“I don’t like that role-playing stuff.”

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A couple weeks ago while sitting in on a client’s sales meeting, I heard one of the sales people say, “I don’t like that role-playing stuff.” That’s too bad, because role-playing is a very important tool to improve your sales and customer communication skills.

One of the key elements of in a well-received infographic on Conducting a Sales Meeting I posted a few months ago is the need for training and role-playing, the heart of every sales meeting. Being a Chicago native, I often point to Michael Jordan as someone who practiced constantly, even when he was the best active basketball player winning championship after championship. Practice helps makes you great–and if you’re great it helps keep your great.

But MJ didn’t wait until the championship game to practice. And you and your sales team should wait until you’re in front of a customer. That visit is too important, and too expensive, not to be ready. Role-playing helps you get ready in a friendly environment, strengthens your skills and understanding, and can help build your confidence.

That’s why I recommend it be part of your weekly sales meetings. If you’re not doing this, start. You’ll likely experience some resistance, and almost certainly some initial awkwardness. But paying attention to the points below can reduce the angst and increase the effectiveness. The same is true even if you’re already using role-playing.

1. Make it Regular

Role-playing works best when you do it week in and week out, improving the team’s ability to place themselves into the right setting, and to use the words they’d actually use in the home. The conversation isn’t “I would tell her what the blower door is.” Rather, it’s “Ma’am, I’m going to set this fan in the door to find out how much air leaks in and out of your home. Can you help me want through the house and find the leaks?”

2. Make it Safe 

Most adults tend to be uncomfortable playing house. You job is to make it safe and comfortable. This isn’t a time to attack. It’s not a test. Role playing is a chance for the whole team to learn and grow. If someone struggles, let someone else offer suggestions (in the form of role-playing!). Always look for the positive way forward and do whatever is needed to make the participants feel comfortable. The main point is to give your team a safe environment where they can learn, practice, and sharpen their skills.

3. Ensure Everyone Participates

This isn’t a passive exercise. Each person must participate, both as the sales person and as the homeowner. And while some are role-playing, the rest as the people are observing, perhaps learning a new way of delivering a message, or perhaps offering a constructive suggestion and jumping into the scenario. Make sure that everyone knows that everyone participates in each role play.  Even if they are not the sales person or the customer, they are to observe carefully and be ready to provide helpful observations and input after each session.

4. Start with the Simple

You’ve got tot have the fundamentals down before you can add the complex. At the end of a long practice, Michael Jordan used to shoot free throws over and over. The basic skills, such as finding jargon-free ways to talk, and asking simple questions rather than preaching from a soapbox, are important themselves, and they set the foundation for the more advanced skills. At the beginning in particular, you’ve got to make it easy to raise the comfort level (see #2, above).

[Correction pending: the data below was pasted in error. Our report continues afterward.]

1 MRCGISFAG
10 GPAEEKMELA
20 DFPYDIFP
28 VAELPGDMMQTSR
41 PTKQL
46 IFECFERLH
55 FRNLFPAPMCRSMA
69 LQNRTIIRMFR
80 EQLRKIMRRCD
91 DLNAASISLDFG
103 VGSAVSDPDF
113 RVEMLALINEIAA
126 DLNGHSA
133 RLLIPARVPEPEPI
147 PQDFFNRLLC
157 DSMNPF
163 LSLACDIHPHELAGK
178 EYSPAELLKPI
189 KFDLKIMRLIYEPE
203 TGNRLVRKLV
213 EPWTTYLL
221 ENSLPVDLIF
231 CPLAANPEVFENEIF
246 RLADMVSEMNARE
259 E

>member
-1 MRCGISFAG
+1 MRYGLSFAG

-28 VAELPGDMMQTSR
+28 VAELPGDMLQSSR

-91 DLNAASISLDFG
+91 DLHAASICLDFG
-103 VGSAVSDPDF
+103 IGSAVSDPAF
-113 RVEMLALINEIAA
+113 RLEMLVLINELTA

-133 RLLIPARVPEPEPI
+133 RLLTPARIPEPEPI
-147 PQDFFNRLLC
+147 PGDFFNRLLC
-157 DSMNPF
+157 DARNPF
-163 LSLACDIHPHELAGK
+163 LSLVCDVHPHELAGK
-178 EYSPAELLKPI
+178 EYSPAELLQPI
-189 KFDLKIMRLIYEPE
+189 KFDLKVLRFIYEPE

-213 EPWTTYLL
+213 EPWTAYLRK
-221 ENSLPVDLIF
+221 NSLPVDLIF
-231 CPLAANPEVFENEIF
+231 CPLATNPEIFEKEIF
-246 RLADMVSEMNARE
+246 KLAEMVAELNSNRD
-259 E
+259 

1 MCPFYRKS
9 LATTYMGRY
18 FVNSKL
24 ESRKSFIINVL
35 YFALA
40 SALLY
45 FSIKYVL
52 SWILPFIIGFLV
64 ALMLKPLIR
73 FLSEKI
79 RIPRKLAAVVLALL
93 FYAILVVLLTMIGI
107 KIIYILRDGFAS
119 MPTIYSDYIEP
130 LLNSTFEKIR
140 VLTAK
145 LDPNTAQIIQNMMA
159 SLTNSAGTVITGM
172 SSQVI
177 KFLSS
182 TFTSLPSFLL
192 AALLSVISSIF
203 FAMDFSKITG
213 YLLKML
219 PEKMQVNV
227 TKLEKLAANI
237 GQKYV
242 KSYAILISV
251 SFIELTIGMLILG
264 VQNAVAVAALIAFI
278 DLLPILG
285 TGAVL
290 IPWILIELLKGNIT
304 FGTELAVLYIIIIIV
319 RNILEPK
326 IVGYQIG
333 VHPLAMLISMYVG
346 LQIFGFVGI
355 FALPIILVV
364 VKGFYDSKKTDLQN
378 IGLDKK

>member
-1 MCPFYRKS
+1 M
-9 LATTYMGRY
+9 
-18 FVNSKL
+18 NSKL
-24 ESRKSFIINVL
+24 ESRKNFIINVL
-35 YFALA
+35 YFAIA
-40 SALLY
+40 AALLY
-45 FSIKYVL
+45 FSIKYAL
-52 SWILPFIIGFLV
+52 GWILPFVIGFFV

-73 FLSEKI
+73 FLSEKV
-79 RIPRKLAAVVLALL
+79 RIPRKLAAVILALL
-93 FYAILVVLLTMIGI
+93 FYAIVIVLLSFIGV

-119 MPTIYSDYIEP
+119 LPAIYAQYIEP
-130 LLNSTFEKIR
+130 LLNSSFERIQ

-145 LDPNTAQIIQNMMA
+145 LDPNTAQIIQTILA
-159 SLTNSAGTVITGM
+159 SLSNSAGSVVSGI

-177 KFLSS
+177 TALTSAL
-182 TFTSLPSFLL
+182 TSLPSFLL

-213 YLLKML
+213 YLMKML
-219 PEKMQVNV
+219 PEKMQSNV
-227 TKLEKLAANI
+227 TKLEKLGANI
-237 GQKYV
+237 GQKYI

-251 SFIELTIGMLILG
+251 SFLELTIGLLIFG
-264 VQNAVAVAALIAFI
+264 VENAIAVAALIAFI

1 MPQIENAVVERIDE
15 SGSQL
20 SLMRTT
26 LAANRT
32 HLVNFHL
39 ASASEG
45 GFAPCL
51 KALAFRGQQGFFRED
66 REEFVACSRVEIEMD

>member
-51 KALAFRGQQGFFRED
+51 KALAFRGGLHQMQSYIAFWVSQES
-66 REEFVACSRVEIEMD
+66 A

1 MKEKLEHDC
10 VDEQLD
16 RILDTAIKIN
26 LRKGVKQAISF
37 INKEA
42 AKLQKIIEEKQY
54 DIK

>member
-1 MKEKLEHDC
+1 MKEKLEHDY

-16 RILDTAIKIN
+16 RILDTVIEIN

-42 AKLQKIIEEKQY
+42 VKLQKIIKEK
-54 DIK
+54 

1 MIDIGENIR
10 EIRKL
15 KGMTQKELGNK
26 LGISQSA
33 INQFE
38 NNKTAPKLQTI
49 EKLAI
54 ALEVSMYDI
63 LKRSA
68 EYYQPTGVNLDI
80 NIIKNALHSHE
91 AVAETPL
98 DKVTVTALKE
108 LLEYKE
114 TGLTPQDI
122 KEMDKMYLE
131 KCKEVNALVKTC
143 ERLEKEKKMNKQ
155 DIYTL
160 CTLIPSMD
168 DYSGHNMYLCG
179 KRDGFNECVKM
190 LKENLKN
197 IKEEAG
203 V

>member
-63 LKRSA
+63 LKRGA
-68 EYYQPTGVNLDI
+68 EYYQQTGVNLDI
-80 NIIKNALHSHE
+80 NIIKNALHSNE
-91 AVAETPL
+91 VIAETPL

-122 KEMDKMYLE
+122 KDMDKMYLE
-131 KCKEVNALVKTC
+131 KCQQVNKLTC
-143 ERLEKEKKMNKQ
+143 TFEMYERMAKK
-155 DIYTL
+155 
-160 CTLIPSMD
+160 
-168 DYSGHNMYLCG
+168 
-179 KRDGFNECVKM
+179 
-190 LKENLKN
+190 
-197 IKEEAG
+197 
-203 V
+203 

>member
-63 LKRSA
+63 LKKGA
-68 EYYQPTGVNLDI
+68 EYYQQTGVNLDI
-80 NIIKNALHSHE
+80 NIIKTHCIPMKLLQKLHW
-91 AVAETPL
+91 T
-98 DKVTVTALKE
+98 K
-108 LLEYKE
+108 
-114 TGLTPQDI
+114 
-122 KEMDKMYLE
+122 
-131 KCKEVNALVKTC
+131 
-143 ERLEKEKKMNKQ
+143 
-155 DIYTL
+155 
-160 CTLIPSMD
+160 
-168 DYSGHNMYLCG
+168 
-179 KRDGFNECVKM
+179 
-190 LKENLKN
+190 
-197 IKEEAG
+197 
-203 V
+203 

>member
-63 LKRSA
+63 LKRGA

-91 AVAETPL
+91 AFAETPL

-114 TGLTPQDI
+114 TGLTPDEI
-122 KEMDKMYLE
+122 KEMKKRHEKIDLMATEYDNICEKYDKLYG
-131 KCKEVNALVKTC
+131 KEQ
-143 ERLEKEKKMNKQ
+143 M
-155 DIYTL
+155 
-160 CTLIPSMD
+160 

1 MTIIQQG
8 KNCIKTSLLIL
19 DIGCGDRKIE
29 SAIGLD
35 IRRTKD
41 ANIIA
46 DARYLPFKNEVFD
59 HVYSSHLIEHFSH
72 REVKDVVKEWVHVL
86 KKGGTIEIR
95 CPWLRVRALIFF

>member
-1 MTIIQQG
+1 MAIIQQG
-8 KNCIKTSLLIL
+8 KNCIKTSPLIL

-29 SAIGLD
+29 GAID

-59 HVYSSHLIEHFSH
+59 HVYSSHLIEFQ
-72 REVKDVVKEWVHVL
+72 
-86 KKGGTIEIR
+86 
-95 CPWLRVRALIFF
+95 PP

5. Use Positive Feedback

Take the time to ask the participants–the sales person and the homeowner–what they thought went well. And ask them for something they might improve. Remember the “safe” part (Rule #2)? Ask the observers for their impressions, too. The idea here is to reinforces what went well and find one, or maybe two at the most, area that the sales person could work on. Most of us can really only fix one thing at a time, and the idea isn’t to generate the laundry list of needed improvements, but to have them improve steadily over time, one step at a time. When you’ve identified the one are to work on, give the exercise another pass so the sales person can immediately incorporate feedback by applying it.

Consider including role-playing in every sales meeting as a way to keep your team “blocking and tackling.” Your win/loss record will surely get better and each of your sales people will understand that working together as a team is will only make each individual a better performer.

 By role-playing on a regular basis, you can strengthen the sales team’s ability to understand and to communicate. You help them learn to ask good questions and listen for important answers. You build their ability to deliver on your sales process, and ultimately, to generate more sales to help your customers and your bottom line.
I’d love to hear what works for you, and how you get folks onboard and engaged with role-palying.
BTW, role-playing isn’t just for sales. It’s important for people answering your phones. It’s important for technician’s that you want to generate leads for you while they’re in homes and neighborhoods. And while some of the content looks very different, the same basic rules listed above still apply. Regular. Safe. Everyone engaged. Simple first, and more advanced over time. With feedback to help everyone continually improve.
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About the Author:

Mike Rogers is the President of OmStout Consulting. A nationally recognized expert in residential energy-efficiency, he works with contractors and programs to scale sustainable market approaches to improving homes. More on Google+

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